As a complete newbie approaching crochet, it was very daunting until my friend lent me a copy of The Happy Hooker. The diagrams and descriptions are just perfect when you're coming into a new craft like this. I needed things lined up plain and simple, and Sto
Apr 29, 2020 rated it it was amazing
As a kid I learned the crotchet basics from my grandmother. But, I never learned how to read patterns or make anything useful. When this book arrived I started at the beginning practicing every stitch until I felt confident then I’d move to the next. I quickly progressed to being able to read the crotchet language and making the projects in the book. This has become my crotchet encyclopedia. When I can’t recall what an acronym means or how to perform the stitch in a pattern I refer to this book. ...more
Jul 20, 2009 rated it it was amazing
Recommends it for: Anyone wanting to learn how to crochet
Shelves: favourites
The best crochet book there is! The instructions are super clear - I don't know how Debbie Stoller managed to make what is quite a difficult subject to explain easy to understand, plus it's humorous and there are loads of explanations of many of the types of stitches in crochet.

The book is split into two parts - a section on instructions and then a section on patterns. The only downside to me, if there is one, is that the patterns are not all to my taste, but the instructions in the first half
Maha Ayesh
Aug 14, 2007 rated it really liked it
The title makes the book a little embarrassing to have lying around, but there are a good number of nice patterns that I want to try. Some of the patterns are very odd, too. I haven't tried any yet though, but I have plans to in the near future. The general crochet instructions are clear, too; better than my Jan Eaton book. ...more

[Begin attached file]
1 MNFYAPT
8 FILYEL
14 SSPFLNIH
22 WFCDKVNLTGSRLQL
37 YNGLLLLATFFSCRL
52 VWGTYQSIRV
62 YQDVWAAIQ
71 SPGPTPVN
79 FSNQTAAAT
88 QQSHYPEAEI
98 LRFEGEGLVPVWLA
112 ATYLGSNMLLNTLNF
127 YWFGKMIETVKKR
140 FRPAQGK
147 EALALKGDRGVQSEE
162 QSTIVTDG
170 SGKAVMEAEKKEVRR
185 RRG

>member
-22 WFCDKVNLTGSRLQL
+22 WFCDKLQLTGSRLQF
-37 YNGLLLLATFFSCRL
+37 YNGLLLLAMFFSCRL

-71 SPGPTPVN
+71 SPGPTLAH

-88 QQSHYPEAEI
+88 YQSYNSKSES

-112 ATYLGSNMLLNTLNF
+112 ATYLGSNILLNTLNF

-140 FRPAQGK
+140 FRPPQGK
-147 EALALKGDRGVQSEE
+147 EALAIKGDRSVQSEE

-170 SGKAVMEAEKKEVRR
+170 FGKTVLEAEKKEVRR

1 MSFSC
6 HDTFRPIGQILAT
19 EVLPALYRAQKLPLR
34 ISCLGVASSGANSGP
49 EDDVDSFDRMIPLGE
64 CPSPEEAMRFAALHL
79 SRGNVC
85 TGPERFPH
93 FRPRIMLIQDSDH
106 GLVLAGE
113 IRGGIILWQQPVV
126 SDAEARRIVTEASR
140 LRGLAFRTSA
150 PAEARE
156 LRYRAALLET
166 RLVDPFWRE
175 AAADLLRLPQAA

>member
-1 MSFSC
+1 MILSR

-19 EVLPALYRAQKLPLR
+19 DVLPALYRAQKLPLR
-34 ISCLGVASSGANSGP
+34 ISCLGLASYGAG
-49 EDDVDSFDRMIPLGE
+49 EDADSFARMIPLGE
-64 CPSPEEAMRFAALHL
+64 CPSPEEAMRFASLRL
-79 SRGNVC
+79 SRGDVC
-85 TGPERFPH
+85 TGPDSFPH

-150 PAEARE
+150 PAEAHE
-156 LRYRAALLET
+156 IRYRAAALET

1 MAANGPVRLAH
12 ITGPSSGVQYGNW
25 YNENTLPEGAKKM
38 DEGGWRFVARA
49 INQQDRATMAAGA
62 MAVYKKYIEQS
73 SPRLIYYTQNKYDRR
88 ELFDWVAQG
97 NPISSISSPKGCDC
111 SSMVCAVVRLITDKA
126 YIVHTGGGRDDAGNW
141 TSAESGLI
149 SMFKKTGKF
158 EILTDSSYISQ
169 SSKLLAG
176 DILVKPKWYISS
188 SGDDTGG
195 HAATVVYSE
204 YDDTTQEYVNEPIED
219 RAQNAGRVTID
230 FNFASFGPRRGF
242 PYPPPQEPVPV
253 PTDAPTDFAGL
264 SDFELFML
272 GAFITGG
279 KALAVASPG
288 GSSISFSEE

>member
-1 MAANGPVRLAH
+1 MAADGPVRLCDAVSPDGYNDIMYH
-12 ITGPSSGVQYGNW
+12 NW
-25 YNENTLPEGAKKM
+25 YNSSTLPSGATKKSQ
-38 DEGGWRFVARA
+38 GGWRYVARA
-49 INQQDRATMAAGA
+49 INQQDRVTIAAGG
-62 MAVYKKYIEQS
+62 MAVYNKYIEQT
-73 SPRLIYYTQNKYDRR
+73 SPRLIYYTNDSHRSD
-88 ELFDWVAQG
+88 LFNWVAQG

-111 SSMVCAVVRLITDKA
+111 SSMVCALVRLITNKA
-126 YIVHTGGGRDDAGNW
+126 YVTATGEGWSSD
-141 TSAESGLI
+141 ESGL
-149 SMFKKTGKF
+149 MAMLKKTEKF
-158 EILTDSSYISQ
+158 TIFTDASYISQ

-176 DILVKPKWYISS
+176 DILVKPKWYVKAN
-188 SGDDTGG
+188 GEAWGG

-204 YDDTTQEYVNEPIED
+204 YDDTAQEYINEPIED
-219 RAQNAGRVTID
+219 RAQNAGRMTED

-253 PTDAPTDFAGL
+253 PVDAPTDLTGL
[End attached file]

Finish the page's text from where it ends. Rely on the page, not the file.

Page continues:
Mar 29, 2007 rated it really liked it
Recommends it for: crochet nerds
Shelves: non-fiction
some of the patterns are fucking awesome, and a lot of them are really crappily written and hard to follow. some great ideas and a good collection of the basic info. i need to own this book
Oct 18, 2007 rated it it was amazing
Shelves: knitting
I learned to crochet from this book. I tried and tried to learn from my mom, but this book taught me all about how to put my nose in the crotch and that it's ok to be a back door betty. ...more
Oct 15, 2017 rated it did not like it
It's radical! Not. Oh, how I love the '90s! Not.
Typical "hip" crochet book that's aimed at beginners, it's extremely basic.
The patterns follow the same aesthetics as the knitting book, very cheap-looking and lacking a fashion sense. It feels all around 1990s. Just buy any other crochet book for better everything, a nicer looking book for one.